by Beth Hutchinson
For the Pathfinder
October 29, 1998
Two infrastructure reports dominated the October 19th meeting of the Seeley Lake Community Council. Reporting on the design and status of the new filtration plant, manager Paul Torok explained that the system should be able to go on line within two weeks once the holding tank liner is approved by the engineer.
This all important liner represents a solution negotiated between the water board and Talcott Construction to remedy concrete and caulking failures in the holding tank. Put in line without such a compensation, the holding tank would leak away a substantial amount of the newly purified water.
Torok explained that the liner, made of the same 6 mil nylon-reinforced rubber material used to line landfills, has a 50 year warranty.
Torok's comprehensive description of the filtration system and improvements to the pumping capacity were capped with information that all Y2K issues had been addressed ahead of time. Maintaining access to sufficient diesel fuel would be the limiting factor to Seeley Lake's having a steady water supply in the event of a crisis.
Noting that the water quality project has in reality been in process for nearly ten years (beginning in 1989 with the concept of avoidance), Torok is well aware of how ready everyone... from the state officials to the townspeople to himself... is for it to be completed.
In a second infrastructure report, county road commissioner Horace Brown addressed a more likely source of stress for the Seeley Swan area. Brown said that the valley, particularly Seeley Lake, will probably see a reduction in service beginning in November.
Brown has been experiencing a squeeze between both available revenues and costs and competing urban and rural needs. One of Seeley Lake's road workers has already been transferred to Missoula. New paving projects, other than one approved for Rumble Creek up in the Swan, are highly unlikely over the next year or so.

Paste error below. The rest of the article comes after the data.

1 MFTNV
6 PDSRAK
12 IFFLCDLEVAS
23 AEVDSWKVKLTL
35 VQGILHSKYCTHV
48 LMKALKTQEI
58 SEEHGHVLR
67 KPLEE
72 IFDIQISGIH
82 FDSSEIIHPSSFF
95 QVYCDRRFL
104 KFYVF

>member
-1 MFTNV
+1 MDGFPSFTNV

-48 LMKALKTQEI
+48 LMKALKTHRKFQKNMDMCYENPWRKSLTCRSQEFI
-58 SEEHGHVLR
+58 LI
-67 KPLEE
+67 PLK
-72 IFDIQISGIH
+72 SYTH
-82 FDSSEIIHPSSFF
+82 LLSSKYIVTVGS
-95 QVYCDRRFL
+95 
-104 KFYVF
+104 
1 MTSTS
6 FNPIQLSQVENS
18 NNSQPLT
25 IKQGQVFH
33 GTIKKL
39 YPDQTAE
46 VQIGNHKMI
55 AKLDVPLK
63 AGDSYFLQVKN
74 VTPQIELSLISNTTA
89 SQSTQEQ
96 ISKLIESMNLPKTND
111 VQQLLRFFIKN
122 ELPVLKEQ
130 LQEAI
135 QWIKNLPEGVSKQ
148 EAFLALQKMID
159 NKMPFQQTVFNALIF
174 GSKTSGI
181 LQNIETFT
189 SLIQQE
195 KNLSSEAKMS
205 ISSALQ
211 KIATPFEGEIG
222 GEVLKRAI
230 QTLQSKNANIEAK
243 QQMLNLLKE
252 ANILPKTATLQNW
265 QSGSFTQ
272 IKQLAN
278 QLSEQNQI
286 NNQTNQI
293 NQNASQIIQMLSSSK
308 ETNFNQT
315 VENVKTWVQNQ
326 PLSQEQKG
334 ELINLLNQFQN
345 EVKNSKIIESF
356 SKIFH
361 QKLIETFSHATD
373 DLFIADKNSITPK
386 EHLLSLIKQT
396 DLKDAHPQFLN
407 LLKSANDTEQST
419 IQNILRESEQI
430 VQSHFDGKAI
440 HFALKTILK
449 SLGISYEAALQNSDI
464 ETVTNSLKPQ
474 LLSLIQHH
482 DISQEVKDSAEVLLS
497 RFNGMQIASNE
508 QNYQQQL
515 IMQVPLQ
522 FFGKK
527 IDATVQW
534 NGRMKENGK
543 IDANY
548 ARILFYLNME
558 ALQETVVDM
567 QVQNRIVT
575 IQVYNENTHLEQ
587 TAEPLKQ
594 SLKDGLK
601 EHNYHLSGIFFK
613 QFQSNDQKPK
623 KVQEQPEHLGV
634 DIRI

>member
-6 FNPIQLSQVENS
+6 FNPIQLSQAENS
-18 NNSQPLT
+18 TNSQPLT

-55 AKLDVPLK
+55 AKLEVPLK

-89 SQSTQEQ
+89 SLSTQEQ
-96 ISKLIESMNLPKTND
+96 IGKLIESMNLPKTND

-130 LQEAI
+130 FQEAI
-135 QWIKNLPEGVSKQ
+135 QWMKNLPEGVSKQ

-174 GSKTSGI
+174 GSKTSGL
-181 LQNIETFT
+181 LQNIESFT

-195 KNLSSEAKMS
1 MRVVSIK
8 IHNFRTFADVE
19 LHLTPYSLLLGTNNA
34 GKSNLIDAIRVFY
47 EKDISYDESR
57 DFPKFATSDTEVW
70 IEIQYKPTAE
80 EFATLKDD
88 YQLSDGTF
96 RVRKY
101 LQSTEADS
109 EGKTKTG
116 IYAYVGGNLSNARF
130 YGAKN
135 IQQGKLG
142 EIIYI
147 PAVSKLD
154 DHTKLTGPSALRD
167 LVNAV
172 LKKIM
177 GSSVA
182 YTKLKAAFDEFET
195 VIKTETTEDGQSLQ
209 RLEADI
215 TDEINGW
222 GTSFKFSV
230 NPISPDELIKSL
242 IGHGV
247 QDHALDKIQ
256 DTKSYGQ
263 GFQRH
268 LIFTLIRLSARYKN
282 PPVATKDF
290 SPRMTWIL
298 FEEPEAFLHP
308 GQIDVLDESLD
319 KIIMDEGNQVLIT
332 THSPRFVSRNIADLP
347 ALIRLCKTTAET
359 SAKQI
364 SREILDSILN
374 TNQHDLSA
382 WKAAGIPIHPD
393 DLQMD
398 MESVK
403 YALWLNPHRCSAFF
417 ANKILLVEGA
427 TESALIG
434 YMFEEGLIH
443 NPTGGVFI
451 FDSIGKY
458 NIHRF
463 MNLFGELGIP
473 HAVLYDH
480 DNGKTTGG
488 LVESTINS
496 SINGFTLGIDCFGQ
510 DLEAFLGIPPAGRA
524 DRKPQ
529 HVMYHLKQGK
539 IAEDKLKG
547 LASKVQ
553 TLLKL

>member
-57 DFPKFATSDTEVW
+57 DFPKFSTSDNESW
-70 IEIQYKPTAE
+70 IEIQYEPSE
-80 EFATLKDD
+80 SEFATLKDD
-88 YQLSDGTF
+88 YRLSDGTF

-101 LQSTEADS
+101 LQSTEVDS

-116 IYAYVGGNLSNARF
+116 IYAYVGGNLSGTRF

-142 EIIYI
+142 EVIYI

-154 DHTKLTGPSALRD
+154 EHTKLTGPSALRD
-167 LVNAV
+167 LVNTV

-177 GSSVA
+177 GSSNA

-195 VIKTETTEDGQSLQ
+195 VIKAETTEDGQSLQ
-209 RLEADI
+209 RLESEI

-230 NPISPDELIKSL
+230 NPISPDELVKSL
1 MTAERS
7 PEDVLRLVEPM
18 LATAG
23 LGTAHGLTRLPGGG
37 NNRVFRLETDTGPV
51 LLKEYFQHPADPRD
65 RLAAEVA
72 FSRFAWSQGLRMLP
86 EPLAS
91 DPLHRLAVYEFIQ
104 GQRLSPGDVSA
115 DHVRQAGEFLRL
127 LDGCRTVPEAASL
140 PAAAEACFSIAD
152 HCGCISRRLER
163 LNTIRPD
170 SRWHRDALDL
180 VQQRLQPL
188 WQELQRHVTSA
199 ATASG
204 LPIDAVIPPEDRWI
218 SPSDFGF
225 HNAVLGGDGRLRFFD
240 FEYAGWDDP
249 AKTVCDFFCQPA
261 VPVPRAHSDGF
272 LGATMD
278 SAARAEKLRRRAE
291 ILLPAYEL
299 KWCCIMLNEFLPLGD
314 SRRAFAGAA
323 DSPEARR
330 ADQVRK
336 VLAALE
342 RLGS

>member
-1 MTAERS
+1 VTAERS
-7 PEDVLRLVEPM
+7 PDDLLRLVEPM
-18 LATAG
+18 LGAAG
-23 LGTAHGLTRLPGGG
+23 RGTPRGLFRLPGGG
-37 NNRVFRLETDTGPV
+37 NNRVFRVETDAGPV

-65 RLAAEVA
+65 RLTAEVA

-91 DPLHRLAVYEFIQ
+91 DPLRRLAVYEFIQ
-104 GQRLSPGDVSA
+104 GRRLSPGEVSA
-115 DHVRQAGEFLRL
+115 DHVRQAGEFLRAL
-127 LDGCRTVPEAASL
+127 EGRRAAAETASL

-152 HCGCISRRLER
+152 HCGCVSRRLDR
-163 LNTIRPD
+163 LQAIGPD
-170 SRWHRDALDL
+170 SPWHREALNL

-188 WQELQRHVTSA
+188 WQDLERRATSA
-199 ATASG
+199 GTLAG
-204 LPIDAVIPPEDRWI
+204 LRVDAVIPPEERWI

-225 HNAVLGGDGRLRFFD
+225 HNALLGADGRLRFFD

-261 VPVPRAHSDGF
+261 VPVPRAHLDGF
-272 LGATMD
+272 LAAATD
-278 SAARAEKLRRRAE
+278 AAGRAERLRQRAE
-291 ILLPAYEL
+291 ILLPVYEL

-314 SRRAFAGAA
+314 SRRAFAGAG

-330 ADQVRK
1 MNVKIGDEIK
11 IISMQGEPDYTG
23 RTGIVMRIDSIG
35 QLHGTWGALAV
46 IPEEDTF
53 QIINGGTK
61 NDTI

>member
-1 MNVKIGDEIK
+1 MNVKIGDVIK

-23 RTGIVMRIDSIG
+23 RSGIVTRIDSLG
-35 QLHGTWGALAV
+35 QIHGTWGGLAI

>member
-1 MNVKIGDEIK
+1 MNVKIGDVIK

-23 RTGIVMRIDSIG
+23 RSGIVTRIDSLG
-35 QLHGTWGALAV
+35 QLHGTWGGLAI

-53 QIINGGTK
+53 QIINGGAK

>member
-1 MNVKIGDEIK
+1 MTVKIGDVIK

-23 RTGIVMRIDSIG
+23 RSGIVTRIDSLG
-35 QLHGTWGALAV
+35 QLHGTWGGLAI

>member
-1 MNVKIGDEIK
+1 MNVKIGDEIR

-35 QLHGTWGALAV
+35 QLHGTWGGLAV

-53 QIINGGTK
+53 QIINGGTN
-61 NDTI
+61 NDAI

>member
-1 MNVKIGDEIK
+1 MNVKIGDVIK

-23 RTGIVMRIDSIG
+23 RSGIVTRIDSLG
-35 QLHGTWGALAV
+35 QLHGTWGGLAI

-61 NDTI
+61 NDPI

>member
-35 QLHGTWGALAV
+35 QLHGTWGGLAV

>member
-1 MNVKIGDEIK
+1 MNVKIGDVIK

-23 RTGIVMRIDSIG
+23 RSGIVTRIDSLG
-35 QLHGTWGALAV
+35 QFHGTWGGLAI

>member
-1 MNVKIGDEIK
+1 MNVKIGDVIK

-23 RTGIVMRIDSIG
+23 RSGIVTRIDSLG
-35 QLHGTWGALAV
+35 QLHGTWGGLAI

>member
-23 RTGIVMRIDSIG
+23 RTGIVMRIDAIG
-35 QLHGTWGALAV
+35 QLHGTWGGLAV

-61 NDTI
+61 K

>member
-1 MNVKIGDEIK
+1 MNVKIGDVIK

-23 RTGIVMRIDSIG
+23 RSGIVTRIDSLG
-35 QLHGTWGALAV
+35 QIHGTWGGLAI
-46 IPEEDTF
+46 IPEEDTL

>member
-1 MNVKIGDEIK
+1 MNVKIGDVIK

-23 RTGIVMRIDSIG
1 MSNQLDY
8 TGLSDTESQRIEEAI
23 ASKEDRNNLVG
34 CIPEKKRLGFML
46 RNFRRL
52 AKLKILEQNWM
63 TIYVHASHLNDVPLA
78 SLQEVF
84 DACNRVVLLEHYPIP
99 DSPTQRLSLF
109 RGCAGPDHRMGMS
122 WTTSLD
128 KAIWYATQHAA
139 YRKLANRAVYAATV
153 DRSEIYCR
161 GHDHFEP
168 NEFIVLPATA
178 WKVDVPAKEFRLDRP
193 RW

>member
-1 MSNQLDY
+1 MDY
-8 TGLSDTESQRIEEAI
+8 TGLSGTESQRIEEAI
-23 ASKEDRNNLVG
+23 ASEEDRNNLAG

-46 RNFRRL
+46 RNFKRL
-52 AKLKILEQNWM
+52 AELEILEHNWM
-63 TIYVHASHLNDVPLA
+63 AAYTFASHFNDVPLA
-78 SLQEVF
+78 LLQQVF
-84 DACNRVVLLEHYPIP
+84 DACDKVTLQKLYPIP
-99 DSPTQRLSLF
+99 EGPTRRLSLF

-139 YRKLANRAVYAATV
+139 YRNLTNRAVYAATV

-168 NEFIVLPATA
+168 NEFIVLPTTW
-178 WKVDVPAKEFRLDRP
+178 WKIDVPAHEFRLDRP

Asked by council member Cheri Thompson, "Why are you taking our skilled person to Missoula when we need him?", Brown responded that it took at least a month to hire a new worker and a year or two to train the new worker. Brown added, that faced with an overally force reduction of two and a half positions (250 miles of snow-plowing a week) and needing someone ready-to-go in Missoula now, he had to make that decision.
Brown acknowledged that much local grading had been left undone over the summer because he had reassigned those workers to make use of millings (torn up road surface that are free to the country and can be recycled for new projects) in the southern part of the county. Having been informed by the state that there might be no additinal millings available for ten to twelve years, Brown wanted to acquire and make use of what he could get his hands on.
Obviously not happy with the situation, Brown indicated that the best course for Seeley Lake residents is to support funding issue #5105 (a 5 mil levy) in the November election. "Since 1987 revenue has not kept up with costs. I have cut everything possible. There's nothing left to cut," said Brown.
Questioned by council member Tom Morris about the improper lining along the high school road, Brown said he would do his best to see that it was correctly marked the next time road lining was done.